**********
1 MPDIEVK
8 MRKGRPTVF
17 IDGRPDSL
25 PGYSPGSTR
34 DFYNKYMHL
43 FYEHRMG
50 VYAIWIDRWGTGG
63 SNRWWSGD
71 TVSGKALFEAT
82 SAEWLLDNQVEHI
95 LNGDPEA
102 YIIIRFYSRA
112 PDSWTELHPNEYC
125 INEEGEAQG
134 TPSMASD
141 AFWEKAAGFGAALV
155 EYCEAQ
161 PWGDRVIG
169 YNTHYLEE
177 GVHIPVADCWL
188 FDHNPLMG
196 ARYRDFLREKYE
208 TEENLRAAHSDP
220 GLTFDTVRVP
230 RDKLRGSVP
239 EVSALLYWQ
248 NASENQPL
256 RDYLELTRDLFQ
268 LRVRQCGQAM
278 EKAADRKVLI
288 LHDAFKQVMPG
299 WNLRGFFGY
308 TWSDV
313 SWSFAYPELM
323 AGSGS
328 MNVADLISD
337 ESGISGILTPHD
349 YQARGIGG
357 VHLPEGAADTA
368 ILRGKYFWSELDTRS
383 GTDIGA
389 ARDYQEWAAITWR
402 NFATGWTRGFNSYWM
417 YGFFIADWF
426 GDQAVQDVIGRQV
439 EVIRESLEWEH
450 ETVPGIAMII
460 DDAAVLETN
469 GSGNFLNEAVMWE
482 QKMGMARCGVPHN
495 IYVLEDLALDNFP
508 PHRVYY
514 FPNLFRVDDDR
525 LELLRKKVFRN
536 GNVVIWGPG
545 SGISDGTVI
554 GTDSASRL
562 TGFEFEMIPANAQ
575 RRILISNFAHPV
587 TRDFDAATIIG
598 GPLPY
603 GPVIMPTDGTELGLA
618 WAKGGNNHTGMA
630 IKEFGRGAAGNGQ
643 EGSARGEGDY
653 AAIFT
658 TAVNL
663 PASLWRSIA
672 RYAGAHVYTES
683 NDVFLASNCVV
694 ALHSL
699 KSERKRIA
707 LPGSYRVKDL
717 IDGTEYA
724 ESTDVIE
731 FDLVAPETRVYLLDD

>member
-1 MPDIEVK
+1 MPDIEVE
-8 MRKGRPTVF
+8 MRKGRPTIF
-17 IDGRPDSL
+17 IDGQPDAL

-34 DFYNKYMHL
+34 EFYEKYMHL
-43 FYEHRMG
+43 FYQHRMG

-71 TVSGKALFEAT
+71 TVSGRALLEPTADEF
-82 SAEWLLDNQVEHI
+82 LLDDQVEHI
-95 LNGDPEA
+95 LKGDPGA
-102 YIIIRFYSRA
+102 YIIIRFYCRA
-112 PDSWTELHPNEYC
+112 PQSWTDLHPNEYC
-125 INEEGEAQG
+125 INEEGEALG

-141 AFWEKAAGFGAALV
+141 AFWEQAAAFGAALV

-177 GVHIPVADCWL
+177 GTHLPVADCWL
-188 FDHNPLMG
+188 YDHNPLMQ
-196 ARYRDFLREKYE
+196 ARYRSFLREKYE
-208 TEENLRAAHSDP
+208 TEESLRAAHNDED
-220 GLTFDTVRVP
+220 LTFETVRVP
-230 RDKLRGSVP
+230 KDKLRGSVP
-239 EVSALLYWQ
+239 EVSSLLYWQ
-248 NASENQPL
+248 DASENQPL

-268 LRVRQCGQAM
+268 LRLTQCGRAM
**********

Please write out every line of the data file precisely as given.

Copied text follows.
1 MPDIEVK
8 MRKGRPTVF
17 IDGRPDSL
25 PGYSPGSTR
34 DFYNKYMHL
43 FYEHRMG
50 VYAIWIDRWGTGG
63 SNRWWSGD
71 TVSGKALFEAT
82 SAEWLLDNQVEHI
95 LNGDPEA
102 YIIIRFYSRA
112 PDSWTELHPNEYC
125 INEEGEAQG
134 TPSMASD
141 AFWEKAAGFGAALV
155 EYCEAQ
161 PWGDRVIG
169 YNTHYLEE
177 GVHIPVADCWL
188 FDHNPLMG
196 ARYRDFLREKYE
208 TEENLRAAHSDP
220 GLTFDTVRVP
230 RDKLRGSVP
239 EVSALLYWQ
248 NASENQPL
256 RDYLELTRDLFQ
268 LRVRQCGQAM
278 EKAADRKVLI
288 LHDAFKQVMPG
299 WNLRGFFGY
308 TWSDV
313 SWSFAYPELM
323 AGSGS
328 MNVADLISD
337 ESGISGILTPHD
349 YQARGIGG
357 VHLPEGAADTA
368 ILRGKYFWSELDTRS
383 GTDIGA
389 ARDYQEWAAITWR
402 NFATGWTRGFNSYWM
417 YGFFIADWF
426 GDQAVQDVIGRQV
439 EVIRESLEWEH
450 ETVPGIAMII
460 DDAAVLETN
469 GSGNFLNEAVMWE
482 QKMGMARCGVPHN
495 IYVLEDLALDNFP
508 PHRVYY
514 FPNLFRVDDDR
525 LELLRKKVFRN
536 GNVVIWGPG
545 SGISDGTVI
554 GTDSASRL
562 TGFEFEMIPANAQ
575 RRILISNFAHPV
587 TRDFDAATIIG
598 GPLPY
603 GPVIMPTDGTELGLA
618 WAKGGNNHTGMA
630 IKEFGRGAAGNGQ
643 EGSARGEGDY
653 AAIFT
658 TAVNL
663 PASLWRSIA
672 RYAGAHVYTES
683 NDVFLASNCVV
694 ALHSL
699 KSERKRIA
707 LPGSYRVKDL
717 IDGTEYA
724 ESTDVIE
731 FDLVAPETRVYLLDD

>member
-1 MPDIEVK
+1 MPDIEVE
-8 MRKGRPTVF
+8 MRKGRPTIF
-17 IDGRPDSL
+17 IDGQPDAL

-34 DFYNKYMHL
+34 EFYEKYMHL
-43 FYEHRMG
+43 FYQHRMG

-71 TVSGKALFEAT
+71 TVSGRALLEPTADEF
-82 SAEWLLDNQVEHI
+82 LLDDQVEHI
-95 LNGDPEA
+95 LKGDPGA
-102 YIIIRFYSRA
+102 YIIIRFYCRA
-112 PDSWTELHPNEYC
+112 PQSWTDLHPNEYC
-125 INEEGEAQG
+125 INEEGEALG

-141 AFWEKAAGFGAALV
+141 AFWEQAAAFGAALV

-177 GVHIPVADCWL
+177 GTHLPVADCWL
-188 FDHNPLMG
+188 YDHNPLMQ
-196 ARYRDFLREKYE
+196 ARYRSFLREKYE
-208 TEENLRAAHSDP
+208 TEESLRAAHNDED
-220 GLTFDTVRVP
+220 LTFETVRVP
-230 RDKLRGSVP
+230 KDKLRGSVP
-239 EVSALLYWQ
+239 EVSSLLYWQ
-248 NASENQPL
+248 DASENQPL

-268 LRVRQCGQAM
+268 LRLTQCGRAM